In order to curb instability resulting from highly volatile short-term capital flows, ESCAP has also supported the use of capital controls. Over the past few years, a number of Asia-Pacific countries, including the Republic of Korea, Thailand and Indonesia, have employed some of these measures, helping to improve the quality of these capital flows. Now, even the IMF supports the use of such capital account management tools, and Asia-Pacific economies should feel free to consider them and to devise appropriate controls to deal with their specific contexts.

At the regional level, there is much that can be done to strengthen the collective resilience of the region to crises. An important regional initiative is the Chiang Mai Initiative Multilateralization, which covers the ASEAN+3 countries by providing member countries with short-term liquidity support from a US$240 billion pool. It could be extended to rest of the region, to effectively serve as a regional lender-of-last-resort, and by expanding the size of the pool to serve the larger region.

In the area of infrastructure financing, while subregional and bond funds have been established, there is a need for a large-scale regional lending facility, to catalyze infrastructure investments across the region. The Asia-Pacific region needs over $800 billion annually to close regional infrastructure gaps. If new resources can be provided for infrastructure financing, it can also supplement the aggregate demand generation for sustaining growth.

The region has huge foreign exchange reserves and private savings that are invested outside the region because of rather underdeveloped regional financial architecture. ESCAP is currently elaborating on the ways and means designed to better deploy regional savings, including excess foreign exchange reserves and private savings, for productive purposes and for closing infrastructure gaps by further developing the regional financial architecture.

In addition to regional financial cooperation, Asia-Pacific economies can and are doing much to harness their synergies for mutual benefit. Capabilities and resources vary across countries, giving rise to complementarities and opportunities for mutually beneficial exchanges, which could be unlocked by enhancing regional economic integration.

In the Asia-Pacific region, ASEAN has led the process of economic integration among its 10 member countries, and is moving towards the formation of the ASEAN Economic Community by 2015. In other subregions, groupings like SAARC, BIMSTEC, the Economic Cooperation Organization, and the Pacific Islands Forum, besides numerous bilateral free trade agreements, are promoting regional cooperation and integration.

One lesson that emerges from the experiences of different regions, including ASEAN, with regionalism, is its potential in leading to balanced and equitable development, with poorer economies benefiting more in terms of creation of productive capacities from the process of industrial restructuring involved in it, as a recent ESCAP study Growing Together: Economic Integration for an Inclusive and Sustainable Asia-Pacific Century has documented.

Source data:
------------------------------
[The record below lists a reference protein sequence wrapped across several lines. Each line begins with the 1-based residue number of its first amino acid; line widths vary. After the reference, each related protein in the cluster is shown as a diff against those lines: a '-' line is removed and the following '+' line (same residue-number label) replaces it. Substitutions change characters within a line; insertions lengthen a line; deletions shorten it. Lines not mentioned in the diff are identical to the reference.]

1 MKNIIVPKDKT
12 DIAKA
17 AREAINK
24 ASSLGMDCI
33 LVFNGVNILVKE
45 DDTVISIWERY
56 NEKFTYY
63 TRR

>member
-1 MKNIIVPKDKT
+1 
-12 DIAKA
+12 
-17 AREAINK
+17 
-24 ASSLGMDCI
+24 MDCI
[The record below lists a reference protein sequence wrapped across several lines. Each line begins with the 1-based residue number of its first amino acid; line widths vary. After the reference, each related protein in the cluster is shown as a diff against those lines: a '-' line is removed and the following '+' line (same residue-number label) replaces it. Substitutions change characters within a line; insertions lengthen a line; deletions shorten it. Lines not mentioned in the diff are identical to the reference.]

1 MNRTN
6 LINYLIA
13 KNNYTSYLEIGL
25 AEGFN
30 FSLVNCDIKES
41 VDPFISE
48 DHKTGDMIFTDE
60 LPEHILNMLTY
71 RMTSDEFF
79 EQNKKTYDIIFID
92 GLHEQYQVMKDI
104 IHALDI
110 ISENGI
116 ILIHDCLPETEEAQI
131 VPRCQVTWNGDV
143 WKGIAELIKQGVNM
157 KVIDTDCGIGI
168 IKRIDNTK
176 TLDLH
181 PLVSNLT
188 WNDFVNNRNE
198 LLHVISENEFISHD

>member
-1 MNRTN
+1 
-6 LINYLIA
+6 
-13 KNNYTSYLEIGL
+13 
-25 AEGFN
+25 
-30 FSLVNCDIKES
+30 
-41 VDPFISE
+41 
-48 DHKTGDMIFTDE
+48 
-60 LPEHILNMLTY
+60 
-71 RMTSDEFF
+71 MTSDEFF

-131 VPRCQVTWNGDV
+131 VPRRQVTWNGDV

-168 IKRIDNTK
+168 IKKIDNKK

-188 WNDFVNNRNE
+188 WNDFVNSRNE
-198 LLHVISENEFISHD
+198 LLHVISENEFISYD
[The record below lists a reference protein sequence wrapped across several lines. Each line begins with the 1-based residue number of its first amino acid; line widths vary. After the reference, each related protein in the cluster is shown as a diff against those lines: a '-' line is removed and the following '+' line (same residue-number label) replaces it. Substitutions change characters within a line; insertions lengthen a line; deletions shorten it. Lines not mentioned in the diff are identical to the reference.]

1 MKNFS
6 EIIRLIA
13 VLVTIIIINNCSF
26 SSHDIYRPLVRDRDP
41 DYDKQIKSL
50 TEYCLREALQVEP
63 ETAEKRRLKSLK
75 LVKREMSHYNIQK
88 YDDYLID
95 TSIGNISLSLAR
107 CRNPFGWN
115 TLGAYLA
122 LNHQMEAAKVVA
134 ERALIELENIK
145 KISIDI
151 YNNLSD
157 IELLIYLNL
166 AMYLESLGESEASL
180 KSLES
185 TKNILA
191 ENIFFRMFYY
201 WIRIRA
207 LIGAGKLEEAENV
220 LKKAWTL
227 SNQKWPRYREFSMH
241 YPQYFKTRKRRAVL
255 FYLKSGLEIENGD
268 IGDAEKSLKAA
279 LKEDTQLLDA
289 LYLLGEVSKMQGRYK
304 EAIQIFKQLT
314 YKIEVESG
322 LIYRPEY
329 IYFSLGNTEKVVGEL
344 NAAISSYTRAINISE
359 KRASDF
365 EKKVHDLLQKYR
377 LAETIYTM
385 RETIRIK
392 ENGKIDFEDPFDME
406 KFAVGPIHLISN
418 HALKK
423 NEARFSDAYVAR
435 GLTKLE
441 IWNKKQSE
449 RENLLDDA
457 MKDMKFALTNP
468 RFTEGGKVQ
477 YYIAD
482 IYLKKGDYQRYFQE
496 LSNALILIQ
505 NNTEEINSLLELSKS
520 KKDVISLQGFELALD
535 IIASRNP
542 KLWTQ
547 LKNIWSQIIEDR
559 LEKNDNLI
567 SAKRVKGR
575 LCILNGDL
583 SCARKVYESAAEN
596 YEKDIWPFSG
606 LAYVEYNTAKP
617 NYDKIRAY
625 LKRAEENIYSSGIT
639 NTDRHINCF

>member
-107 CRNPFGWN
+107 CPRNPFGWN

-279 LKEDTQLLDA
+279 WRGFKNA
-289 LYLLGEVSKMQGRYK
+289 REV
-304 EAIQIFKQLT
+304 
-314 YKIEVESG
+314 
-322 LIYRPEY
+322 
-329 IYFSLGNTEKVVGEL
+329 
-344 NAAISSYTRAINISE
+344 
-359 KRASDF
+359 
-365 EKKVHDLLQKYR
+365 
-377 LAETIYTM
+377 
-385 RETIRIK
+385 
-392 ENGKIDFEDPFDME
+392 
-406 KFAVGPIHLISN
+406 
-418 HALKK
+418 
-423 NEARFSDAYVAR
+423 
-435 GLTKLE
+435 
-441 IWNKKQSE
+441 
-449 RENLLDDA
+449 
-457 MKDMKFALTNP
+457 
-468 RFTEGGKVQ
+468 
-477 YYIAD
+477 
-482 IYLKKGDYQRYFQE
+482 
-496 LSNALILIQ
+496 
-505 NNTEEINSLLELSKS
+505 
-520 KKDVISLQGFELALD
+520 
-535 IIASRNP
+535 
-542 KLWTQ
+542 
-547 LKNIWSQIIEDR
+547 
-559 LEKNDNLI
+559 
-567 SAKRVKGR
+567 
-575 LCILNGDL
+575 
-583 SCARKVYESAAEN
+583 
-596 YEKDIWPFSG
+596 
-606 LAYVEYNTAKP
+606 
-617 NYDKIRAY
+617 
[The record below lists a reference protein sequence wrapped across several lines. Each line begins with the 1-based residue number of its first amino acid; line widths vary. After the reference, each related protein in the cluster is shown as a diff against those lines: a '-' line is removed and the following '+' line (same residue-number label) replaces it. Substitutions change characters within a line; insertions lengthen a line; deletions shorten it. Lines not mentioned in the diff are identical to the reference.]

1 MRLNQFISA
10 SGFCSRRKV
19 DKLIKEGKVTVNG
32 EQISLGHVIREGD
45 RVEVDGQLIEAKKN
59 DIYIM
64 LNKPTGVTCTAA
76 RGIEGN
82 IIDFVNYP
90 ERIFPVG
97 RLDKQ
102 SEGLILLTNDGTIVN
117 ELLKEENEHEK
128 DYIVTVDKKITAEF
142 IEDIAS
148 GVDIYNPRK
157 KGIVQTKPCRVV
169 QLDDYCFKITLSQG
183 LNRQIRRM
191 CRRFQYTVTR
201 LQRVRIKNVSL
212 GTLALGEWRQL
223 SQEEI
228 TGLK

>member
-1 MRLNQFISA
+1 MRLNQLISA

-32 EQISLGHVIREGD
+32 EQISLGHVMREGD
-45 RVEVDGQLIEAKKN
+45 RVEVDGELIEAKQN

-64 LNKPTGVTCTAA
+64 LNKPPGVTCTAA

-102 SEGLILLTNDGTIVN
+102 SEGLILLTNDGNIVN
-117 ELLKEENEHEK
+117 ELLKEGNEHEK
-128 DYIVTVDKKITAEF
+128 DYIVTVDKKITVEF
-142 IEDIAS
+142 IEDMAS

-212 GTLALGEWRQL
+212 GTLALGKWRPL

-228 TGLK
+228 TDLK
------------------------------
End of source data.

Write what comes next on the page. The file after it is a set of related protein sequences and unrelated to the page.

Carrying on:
The Asia-Pacific region has a number of advantages that should help it to accelerate economic integration. Besides shared history and culture, economies in the region are also characterized by complementarities arising from their very different levels of development, endowments of natural resources, capital, and workforces. But the most important factor for the success of regional economic integration is the presence of large and growing markets.

The emergence of vast middle classes, with growing incomes and purchasing power in the most dynamic Asia-Pacific economies, is leading to the creation of the world’s largest markets for a growing range of products and services, from mobile telephones to motor cars to jet aircraft.

Given these complementarities, intraregional trade has expanded sharply specially since the turn of the century. The pattern of complementarities suggests that, while there are opportunities for mutually beneficial trade within the subregions, there are bigger opportunities between the subregions. This contrasts with the approach adopted by the Asia-Pacific region, which has essentially been led by subregional groupings like ASEAN, SAARC, ECO.

Asia-Pacific needs to build on these subregional and bilateral initiatives, to develop a broader framework for regional economic integration while strengthening subregional economic integration. The objective should be to create an arrangement that is inclusive in terms of country coverage, comprehensive in terms of sectoral coverage and should provide flexibilities and special and differential treatment to poorer countries.